Cybercriminals could obtain sensitive information from your cookie jar such as your account information. They can hide code in stolen cookies, spread malware, and trick you into visiting malicious websites.
People often don’t even think of that aspect of cookies, if they do at all. According to a recent survey we ran, 8% of Gen Z respondents don’t even notice when a website asks for their permission to run cookies.
That’s the most out of any generation. Could it be because they’re just used to having their data mined?
Only between 9%-15% actually Opt-Out, which goes to show that if anything takes effort in the digital age then it’s almost not worth it. Some websites put up a long loading screen when you hit, “Opt-Out”, which could deter some users.
But this new “Opt-Out” box is just the first step in eradicating cookies in general, so what happens next?
What’s Being Done to Stop Harmful Cookies?
Many internet heavy-hitters including Google have already begun the process of preventing potential threats to your privacy.
Google announced that they’ll be phasing out third-party cookies in Chrome by the year 2022. They join the growing list of companies that are also choosing to phase out potentially harmful third-party cookies, including Apple, Safari, and Mozilla Firefox.
There are also apps that are currently allowing you to limit trackers when browsing such as Ghostery. Some internet users also favor using “Incognito Mode”, which lets users surf the web anonymously without any of their browsing history being saved.
The latest Apple iOS 14 update seeks to give web-goers more control over their cybersecurity. Apple is going to give users the option to opt in or out of tracking on each app that they open.
If the customer doesn’t give their consent, the app or website cannot specifically target their ads to that customer.
Facebook’s ad-tracking pixel will also be eliminated. They called it “Limited Login Mode”.
According to Facebook:
"Limited Login mode is based on the OpenID Connect standard, and allows users to create new accounts or access existing accounts on your app while only sharing their name, profile pic, and (optionally) email address"- Facebook.com.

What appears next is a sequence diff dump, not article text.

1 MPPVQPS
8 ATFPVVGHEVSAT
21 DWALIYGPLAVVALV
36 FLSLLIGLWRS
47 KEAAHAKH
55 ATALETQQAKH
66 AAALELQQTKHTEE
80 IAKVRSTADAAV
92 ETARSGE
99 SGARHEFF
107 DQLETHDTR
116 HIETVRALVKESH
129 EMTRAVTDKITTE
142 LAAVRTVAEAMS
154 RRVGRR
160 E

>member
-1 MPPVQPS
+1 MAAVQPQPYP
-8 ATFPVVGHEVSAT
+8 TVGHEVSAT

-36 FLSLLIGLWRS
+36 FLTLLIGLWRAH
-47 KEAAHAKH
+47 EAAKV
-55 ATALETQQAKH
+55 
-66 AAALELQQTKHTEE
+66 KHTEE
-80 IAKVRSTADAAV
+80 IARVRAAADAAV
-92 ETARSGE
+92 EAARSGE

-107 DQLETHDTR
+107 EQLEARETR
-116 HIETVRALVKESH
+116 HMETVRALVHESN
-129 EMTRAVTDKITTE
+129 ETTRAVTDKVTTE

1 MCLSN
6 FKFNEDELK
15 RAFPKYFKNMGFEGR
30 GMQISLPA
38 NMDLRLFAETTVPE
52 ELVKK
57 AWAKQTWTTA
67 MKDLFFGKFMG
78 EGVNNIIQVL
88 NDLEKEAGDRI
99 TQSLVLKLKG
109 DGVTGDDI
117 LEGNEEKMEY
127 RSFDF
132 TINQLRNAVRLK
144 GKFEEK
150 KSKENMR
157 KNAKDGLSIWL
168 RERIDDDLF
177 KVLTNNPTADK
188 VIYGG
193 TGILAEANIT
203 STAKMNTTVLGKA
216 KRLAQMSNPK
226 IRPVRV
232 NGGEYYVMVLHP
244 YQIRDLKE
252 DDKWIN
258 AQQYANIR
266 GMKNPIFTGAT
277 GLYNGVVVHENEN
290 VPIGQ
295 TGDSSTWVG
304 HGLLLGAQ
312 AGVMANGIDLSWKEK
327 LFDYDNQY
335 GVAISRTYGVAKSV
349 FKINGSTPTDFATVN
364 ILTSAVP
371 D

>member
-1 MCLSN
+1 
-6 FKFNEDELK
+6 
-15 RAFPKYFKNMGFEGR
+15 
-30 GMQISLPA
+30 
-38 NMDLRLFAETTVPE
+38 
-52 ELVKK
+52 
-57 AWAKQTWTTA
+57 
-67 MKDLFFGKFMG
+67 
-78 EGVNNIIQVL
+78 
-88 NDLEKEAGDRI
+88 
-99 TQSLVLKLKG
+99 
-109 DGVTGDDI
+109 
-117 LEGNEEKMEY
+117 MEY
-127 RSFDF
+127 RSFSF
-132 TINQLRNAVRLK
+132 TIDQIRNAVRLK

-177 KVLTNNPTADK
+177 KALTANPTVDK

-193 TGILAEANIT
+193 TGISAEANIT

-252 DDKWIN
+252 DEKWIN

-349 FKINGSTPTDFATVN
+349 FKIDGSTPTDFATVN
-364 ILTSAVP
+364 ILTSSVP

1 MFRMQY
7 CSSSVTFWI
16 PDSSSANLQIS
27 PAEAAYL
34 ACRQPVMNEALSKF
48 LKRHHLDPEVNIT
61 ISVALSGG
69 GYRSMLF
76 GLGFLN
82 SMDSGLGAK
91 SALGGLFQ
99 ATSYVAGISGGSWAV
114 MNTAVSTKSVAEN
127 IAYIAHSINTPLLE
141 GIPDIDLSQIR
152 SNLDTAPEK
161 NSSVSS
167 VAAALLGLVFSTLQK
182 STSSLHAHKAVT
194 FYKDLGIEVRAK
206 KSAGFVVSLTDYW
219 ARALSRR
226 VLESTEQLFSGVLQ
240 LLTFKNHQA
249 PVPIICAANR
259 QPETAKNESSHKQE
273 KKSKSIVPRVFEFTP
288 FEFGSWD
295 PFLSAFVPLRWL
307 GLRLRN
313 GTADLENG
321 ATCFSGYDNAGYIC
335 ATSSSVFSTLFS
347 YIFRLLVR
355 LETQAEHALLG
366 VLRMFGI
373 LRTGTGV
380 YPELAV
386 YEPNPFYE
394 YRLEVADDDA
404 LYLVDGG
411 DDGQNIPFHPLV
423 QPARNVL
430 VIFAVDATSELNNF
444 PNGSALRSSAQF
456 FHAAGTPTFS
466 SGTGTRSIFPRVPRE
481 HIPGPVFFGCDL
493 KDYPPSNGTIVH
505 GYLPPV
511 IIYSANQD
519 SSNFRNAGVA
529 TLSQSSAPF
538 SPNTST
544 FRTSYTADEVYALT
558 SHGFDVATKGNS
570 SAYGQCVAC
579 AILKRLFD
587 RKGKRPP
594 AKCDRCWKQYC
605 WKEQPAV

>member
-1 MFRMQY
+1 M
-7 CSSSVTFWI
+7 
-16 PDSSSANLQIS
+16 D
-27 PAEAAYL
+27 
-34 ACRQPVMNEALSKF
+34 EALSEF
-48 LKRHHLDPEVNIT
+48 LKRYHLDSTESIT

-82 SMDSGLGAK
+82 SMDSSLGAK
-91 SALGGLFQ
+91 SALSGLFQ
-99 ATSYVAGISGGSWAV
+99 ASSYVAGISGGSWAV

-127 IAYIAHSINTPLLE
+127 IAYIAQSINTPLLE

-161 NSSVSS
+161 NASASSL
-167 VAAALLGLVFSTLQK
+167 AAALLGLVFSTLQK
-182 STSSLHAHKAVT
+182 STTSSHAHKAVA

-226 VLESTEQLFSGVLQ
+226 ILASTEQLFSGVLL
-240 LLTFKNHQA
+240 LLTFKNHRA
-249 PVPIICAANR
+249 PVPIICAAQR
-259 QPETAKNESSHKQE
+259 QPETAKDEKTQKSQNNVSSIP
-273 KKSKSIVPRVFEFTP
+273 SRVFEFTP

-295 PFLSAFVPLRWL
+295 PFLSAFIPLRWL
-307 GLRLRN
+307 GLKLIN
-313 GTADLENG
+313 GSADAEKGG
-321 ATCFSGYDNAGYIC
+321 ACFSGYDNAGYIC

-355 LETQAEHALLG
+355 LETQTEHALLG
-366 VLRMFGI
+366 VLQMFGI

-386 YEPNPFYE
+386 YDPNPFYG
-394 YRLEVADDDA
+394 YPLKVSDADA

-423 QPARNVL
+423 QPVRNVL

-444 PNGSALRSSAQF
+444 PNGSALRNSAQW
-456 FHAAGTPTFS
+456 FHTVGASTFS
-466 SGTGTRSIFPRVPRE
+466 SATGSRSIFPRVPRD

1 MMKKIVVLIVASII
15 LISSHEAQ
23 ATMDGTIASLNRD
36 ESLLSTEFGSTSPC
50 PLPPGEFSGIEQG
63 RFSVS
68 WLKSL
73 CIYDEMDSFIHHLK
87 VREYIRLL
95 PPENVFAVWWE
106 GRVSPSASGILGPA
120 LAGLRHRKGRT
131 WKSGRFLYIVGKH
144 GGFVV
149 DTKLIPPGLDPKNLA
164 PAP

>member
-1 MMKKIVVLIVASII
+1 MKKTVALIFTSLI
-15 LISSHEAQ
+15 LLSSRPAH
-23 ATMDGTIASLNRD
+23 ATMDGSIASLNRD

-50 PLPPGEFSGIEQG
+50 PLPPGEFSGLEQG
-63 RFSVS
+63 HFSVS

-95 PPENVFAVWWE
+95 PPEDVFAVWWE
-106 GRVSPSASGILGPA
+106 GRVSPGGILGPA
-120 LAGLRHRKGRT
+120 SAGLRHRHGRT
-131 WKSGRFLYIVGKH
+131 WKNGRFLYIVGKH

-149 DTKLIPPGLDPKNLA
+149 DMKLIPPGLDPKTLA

How will a Cookie-less World Affect Marketers?
Many marketers feel that they will lose the personal relationships they’ve built with their customers by utilizing the data that cookies gather.
The lack of data tracking will most likely mean that targeting will become less relevant which could lead to more expensive and less-effective marketing campaigns. It will also lessen the customer’s personal experience online, which is often enhanced by cookies building a profile to provide the content each user is typically searching for.
Think about if you simply type “pants” into your search bar. If you’re a male, you’ll usually get served men’s pants, and based on your browsing history, you might even get a pair from your favorite brand right in the top search results.
On top of that, advertisers have the ability to serve you ads for the best deals and newest styles of pants on the market. Without cookies, these ads might not even reach you and would be lost in the ether of broad-based advertising. (think of it as a shotgun approach)
Some experts predict that total loss of personalization could cut small business sales by 60%. And about 48% of marketers feel that their companies won’t have as much of an impact without third-party cookies.
However, the end of third-party cookies doesn’t mean that you’ll no longer be tracked. There are still ways that advertisers can track your browsing behavior.
Some of these methods include Local Storage, IndexedDB, and any other technology that makes it possible to save your data to your device.
Unlike persistent cookies, Local Storage is a type of web based storage that will stay on your computer with no expiration date.